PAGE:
Obama’s Clean Power Plan may no longer be in operation, but that doesn’t mean to say we have to give up trying to make the world a cleaner and safer place to live. Many states have taken it upon themselves to take action in developing their own initiatives for lowering carbon emissions and limiting the damage climate change is doing to the environment.
One such example was seen on May 16 when Virginia Governor Terry McAuliffe signed Executive Directive 11 in which mandates the development of a regulatory framework for reducing the emissions created by power plants. It’s a very bold move, but of no real surprise really. Earlier this year, Trump decided to scrap Obama’s Clean Power Plan in order to put forth his own ideas, which include a revival of the coal industry. But what implications will this have considering the plan is still partly underway? As commented by Jordan Stutt, a policy analyst at the clean-energy research nonprofit Acadia Center, it “is the first domino in what will be a series of states moving to adopt clean energy policies.”
Along with McAuliffe’s directive, the instructions that were issued ensured that Virginia would limit energy-sector emissions to a limit that’s low enough to fall in line with others across the country, particularly California and a coalition of nine East Coast states under what is known as the Regional Greenhouse Gas Initiative (RGGI). Both have successfully implemented cap-and-trade policies in order to reduce CO2 emissions and while they may have been slow o begin with, they are now beginning to make a real difference. After the introduction of Obama’s Clean Power Plan two years ago, “the whole country began preparing to comply with the standards, and most states were looking at how an RGGI model-a-cap-and-trade model – might work in their state,” said Stutt.
RGGI is comprised of Connecticut, Delaware, Maine, Maryland, Massachusetts, New Hampshire, New York, Rhode Island, and Vermont. It also had New Jersey up until 2011 when Governor Chris Christie decided to pull his state from the coalition). It’s been in place since 2008 and since then emission from the region’s power plants have reduced by as much as 40%, and most of this has been down to RGGI. Health has improved across the board, with fewer asthma cases being presented along with lower cardiac rates, leading to savings in emergency rooms across the country.
By ensuring a limit is placed on emissions and forcing power plants to invest in the continuation of carbon-emitting operations, RGGI creates an incentive for companies to switch to renewable energy. So, those companies that don’t need as much carbon allowance can save money in the auction if they sell their excess shares for an increased price. Meanwhile, those that exceed the allowance can buy extra in auctions but will pay a penalty which will go towards generating extra revenue for the program.
Although it’s only the energy sector the RGGI regulates, nearly every other sector has followed in its lead in introducing a cap-and-trade program. Stutt commented, “States are looking to these programs; they don’t want to be missing out on all the benefits the RGGI states and California have been seeing for revenue to be reinvested in clean energy initiatives and infrastructure needs.” In 2016, Illinois drafted a new energy bill that would see the state doubling its energy efficiency levels by introducing 4,300 megawatts of new wind and solar power. These are expected to have a dramatic effect on the state and reduce carbon emissions by as much as 56% by 2030.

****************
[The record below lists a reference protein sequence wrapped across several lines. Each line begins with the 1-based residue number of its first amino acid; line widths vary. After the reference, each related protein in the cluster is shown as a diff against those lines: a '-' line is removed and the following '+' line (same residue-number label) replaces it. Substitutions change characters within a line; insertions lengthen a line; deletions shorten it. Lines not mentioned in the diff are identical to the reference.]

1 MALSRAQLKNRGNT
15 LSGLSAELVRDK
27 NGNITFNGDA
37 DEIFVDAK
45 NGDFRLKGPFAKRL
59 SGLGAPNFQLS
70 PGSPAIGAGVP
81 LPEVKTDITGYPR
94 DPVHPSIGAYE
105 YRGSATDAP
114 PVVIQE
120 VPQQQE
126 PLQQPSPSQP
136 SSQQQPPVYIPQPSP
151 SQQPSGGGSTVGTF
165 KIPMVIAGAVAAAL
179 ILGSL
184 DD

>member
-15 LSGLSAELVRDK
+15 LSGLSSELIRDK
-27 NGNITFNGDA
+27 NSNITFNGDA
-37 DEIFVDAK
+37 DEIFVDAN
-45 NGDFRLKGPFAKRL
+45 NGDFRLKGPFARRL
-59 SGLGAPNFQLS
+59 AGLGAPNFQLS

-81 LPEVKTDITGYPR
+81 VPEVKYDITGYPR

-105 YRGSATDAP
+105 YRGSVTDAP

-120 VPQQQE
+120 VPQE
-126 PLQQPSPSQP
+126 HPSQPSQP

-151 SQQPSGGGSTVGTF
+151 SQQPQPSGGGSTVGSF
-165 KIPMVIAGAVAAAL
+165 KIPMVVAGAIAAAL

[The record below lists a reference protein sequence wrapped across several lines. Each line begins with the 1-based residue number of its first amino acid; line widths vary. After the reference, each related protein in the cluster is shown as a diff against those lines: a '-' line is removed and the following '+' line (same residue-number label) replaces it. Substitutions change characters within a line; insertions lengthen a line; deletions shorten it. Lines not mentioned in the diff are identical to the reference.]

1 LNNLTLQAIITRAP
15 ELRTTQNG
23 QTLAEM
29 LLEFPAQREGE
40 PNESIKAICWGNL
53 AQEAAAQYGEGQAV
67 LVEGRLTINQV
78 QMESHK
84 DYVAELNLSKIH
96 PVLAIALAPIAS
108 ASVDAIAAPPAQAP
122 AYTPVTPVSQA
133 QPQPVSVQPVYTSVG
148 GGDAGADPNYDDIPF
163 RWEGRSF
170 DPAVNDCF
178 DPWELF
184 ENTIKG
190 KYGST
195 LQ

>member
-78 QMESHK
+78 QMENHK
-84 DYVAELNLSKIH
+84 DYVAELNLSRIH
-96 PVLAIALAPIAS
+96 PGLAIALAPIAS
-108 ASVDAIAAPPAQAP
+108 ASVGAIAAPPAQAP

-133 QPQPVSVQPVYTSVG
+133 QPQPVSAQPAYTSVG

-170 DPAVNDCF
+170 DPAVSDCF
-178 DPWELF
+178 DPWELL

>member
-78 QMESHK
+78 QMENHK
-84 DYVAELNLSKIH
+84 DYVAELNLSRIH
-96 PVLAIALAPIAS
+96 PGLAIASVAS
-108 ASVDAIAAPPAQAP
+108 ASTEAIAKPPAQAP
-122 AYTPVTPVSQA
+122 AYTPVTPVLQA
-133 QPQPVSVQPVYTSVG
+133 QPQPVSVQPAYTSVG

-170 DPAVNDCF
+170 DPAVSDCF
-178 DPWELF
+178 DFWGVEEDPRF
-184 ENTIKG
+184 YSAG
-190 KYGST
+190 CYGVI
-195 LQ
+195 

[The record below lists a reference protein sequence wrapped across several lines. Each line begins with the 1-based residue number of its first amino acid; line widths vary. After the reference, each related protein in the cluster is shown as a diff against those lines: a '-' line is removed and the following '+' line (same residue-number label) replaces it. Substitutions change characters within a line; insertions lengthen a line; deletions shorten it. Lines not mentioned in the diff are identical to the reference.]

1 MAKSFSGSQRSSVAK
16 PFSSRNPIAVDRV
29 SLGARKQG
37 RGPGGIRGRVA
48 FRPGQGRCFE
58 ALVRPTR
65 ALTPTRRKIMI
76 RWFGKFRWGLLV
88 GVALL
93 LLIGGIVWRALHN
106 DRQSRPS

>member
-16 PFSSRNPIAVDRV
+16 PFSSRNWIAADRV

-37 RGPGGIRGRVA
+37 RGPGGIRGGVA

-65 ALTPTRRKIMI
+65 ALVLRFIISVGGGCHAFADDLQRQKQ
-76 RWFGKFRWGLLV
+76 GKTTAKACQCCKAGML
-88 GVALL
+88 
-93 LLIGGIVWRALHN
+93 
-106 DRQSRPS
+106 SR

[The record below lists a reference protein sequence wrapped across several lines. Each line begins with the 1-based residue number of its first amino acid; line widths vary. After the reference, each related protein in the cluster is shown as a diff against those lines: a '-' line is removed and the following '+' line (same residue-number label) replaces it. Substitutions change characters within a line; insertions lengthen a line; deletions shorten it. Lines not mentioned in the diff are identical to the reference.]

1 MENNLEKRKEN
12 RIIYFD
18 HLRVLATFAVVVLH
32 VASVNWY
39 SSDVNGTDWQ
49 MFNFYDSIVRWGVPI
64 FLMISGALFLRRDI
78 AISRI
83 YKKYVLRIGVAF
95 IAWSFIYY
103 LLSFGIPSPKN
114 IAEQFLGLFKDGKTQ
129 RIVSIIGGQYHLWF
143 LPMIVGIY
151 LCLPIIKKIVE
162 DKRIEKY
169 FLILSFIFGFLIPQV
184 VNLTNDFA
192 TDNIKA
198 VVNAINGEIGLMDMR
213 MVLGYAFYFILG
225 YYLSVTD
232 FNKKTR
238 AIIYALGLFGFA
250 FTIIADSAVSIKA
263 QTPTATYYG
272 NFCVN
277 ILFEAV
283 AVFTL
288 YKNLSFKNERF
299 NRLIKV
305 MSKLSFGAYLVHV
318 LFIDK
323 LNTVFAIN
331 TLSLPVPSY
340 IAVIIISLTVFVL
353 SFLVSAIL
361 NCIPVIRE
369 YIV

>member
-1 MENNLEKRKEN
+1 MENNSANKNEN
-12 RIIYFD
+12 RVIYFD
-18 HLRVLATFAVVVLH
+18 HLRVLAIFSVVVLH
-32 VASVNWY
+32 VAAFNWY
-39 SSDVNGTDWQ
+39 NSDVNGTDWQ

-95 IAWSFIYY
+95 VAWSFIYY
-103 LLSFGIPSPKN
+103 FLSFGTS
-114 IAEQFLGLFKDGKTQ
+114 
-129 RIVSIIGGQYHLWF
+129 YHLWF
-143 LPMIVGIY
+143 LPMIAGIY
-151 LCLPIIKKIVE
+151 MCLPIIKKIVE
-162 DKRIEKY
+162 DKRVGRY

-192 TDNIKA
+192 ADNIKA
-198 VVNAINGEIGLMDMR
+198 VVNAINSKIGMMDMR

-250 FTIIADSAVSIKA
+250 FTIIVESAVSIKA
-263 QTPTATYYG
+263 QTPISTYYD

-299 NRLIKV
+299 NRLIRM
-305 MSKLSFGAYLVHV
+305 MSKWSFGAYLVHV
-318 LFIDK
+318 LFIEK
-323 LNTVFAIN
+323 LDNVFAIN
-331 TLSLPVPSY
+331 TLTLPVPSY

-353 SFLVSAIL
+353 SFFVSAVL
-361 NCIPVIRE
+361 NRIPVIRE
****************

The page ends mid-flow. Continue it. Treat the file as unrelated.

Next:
Washington state also introduced their own measures to reduce emissions last December which included the first ever state-level carbon tax which requires to $25 per metric ton. Oregon too is hot on the case and in late November was looking at ways to attach the state’s carbon-reducing policies to the cap-and-trade program already running in California.
“One of the most exciting parts of these state-level developments is the opportunity to think about how what you’re building in your own state can become part of a broader regional or national strategy, and acknowledging that there are increased efficiencies and flexibility that comes from a larger market,” said Pam Kiely, senior director of regulatory strategy at the Environmental Defense Fund. “The Clean Power Plan was and remains critically important to ensure that there is certainty about the pace and scope of emissions reductions that are going to be achieved across the country. It’s critical to provide that level of confidence around the ambition for those reductions, and what this sector in the U.S. is going to be able to accomplish,” she continued.
In general, it seems that those states pushing for cap-and-trade systems and other carbon reducing policies seem to be bluer than red states currently and both Kiely and Stutt emphasize the need for support on both sides. What needs to happen now is “for existing programs to figure out how to accommodate new participants, and for new programs and players to think ahead about what types of design features are going to be necessary in order to take advantage of a broader market down the line,” says Kiely.
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